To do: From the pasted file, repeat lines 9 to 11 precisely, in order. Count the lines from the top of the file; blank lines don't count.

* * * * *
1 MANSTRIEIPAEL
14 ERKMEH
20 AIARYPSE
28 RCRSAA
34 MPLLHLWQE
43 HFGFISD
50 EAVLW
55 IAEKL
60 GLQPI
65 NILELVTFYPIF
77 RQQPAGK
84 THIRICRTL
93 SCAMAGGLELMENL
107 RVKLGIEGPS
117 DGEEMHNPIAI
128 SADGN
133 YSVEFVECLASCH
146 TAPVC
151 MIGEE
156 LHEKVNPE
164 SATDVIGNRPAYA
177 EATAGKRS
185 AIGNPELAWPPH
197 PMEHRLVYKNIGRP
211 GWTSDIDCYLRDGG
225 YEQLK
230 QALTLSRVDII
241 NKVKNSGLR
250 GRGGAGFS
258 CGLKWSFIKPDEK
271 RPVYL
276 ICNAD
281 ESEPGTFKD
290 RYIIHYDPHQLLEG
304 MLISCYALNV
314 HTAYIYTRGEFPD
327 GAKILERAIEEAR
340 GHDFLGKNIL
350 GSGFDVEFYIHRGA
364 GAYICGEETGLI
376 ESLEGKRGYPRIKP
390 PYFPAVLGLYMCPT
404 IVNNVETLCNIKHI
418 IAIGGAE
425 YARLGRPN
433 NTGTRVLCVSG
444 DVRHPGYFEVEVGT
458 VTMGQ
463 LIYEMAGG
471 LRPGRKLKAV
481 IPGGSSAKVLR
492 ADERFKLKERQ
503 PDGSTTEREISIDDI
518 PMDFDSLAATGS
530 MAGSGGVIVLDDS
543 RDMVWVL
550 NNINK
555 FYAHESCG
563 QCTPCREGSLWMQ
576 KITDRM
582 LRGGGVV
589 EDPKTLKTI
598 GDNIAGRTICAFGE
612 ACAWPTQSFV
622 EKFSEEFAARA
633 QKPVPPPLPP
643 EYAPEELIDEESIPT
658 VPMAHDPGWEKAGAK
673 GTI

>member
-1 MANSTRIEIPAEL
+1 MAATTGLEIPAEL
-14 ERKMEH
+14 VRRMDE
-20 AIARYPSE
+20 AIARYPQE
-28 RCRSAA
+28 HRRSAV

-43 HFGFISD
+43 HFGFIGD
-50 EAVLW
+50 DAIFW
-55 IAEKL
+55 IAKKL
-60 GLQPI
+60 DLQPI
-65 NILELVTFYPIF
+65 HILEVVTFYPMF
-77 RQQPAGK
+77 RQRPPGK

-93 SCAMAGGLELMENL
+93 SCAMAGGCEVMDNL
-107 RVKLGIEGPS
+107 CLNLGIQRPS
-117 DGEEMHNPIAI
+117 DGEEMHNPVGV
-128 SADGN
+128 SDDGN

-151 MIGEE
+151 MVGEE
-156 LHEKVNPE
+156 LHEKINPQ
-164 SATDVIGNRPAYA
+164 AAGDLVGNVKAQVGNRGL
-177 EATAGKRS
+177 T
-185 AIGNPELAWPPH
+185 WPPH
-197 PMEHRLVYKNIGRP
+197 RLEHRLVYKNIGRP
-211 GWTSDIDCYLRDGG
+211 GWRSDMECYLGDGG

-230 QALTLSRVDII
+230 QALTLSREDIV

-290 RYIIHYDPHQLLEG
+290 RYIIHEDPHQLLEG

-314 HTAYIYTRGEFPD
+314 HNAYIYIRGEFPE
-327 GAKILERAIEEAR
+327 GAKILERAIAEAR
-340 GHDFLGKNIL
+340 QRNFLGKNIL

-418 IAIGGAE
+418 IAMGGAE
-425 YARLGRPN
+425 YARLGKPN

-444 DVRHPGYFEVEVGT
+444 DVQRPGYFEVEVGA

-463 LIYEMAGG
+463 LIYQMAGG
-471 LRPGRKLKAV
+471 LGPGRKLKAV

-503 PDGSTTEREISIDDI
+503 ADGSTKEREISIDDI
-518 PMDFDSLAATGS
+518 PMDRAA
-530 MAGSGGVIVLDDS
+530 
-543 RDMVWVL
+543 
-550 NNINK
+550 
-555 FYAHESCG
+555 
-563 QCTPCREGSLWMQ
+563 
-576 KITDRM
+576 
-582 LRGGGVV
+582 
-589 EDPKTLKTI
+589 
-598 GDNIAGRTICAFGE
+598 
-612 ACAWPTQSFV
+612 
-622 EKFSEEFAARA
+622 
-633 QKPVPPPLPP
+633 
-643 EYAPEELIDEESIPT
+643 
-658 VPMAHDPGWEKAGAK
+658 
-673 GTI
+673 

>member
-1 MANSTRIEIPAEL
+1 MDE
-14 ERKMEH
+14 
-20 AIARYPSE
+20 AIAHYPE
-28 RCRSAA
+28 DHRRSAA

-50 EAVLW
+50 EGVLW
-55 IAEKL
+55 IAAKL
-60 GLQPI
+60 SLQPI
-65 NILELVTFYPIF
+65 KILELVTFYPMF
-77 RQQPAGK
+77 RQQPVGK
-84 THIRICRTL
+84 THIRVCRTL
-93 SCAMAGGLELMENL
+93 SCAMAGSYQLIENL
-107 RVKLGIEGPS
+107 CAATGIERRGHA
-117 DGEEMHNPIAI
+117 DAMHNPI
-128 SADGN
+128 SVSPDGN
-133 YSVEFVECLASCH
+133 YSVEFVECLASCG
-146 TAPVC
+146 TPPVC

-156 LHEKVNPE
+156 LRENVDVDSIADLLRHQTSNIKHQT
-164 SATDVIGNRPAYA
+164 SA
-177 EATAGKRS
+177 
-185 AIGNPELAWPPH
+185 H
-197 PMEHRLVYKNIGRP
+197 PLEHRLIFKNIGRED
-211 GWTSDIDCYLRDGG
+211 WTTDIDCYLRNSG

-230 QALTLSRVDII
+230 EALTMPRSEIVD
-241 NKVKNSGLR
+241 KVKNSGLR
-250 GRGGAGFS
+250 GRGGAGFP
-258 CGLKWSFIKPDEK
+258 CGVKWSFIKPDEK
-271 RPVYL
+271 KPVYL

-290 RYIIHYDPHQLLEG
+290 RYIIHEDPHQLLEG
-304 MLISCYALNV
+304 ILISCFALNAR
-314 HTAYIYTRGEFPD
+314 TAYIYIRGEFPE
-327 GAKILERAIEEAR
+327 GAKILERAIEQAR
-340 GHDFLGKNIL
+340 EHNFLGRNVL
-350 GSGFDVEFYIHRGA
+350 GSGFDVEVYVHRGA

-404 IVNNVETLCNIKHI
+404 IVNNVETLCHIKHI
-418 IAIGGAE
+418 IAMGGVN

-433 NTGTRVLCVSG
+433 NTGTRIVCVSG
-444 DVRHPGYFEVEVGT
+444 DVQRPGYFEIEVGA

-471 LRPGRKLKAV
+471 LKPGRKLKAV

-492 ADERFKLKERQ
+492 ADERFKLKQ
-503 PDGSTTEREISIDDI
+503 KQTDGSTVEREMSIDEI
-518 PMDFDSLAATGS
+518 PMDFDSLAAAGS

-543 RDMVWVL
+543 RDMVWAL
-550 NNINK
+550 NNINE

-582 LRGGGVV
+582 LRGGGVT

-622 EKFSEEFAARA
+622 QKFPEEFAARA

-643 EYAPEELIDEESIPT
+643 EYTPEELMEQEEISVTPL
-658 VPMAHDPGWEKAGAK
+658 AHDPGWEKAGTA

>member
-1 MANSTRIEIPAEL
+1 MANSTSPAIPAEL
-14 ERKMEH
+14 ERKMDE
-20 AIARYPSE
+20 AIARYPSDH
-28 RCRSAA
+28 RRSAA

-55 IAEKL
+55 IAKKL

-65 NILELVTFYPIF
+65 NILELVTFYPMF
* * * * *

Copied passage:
60 GLQPI
65 NILELVTFYPIF
77 RQQPAGK